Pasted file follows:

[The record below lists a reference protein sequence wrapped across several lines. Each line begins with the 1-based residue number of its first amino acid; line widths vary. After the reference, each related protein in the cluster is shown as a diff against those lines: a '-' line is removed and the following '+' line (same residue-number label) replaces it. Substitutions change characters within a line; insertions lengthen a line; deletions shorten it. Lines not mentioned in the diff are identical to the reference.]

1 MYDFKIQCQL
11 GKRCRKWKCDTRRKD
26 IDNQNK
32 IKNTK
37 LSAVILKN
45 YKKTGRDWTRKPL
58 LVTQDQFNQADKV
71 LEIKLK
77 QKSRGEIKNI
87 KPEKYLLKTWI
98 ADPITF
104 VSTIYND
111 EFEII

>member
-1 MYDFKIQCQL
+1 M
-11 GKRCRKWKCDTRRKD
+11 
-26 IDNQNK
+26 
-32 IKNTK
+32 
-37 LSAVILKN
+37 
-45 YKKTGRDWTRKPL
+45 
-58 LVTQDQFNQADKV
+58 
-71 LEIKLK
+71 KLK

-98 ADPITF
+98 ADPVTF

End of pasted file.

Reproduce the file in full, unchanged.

[The record below lists a reference protein sequence wrapped across several lines. Each line begins with the 1-based residue number of its first amino acid; line widths vary. After the reference, each related protein in the cluster is shown as a diff against those lines: a '-' line is removed and the following '+' line (same residue-number label) replaces it. Substitutions change characters within a line; insertions lengthen a line; deletions shorten it. Lines not mentioned in the diff are identical to the reference.]

1 MYDFKIQCQL
11 GKRCRKWKCDTRRKD
26 IDNQNK
32 IKNTK
37 LSAVILKN
45 YKKTGRDWTRKPL
58 LVTQDQFNQADKV
71 LEIKLK
77 QKSRGEIKNI
87 KPEKYLLKTWI
98 ADPITF
104 VSTIYND
111 EFEII

>member
-1 MYDFKIQCQL
+1 M
-11 GKRCRKWKCDTRRKD
+11 
-26 IDNQNK
+26 
-32 IKNTK
+32 
-37 LSAVILKN
+37 
-45 YKKTGRDWTRKPL
+45 
-58 LVTQDQFNQADKV
+58 
-71 LEIKLK
+71 KLK

-98 ADPITF
+98 ADPVTF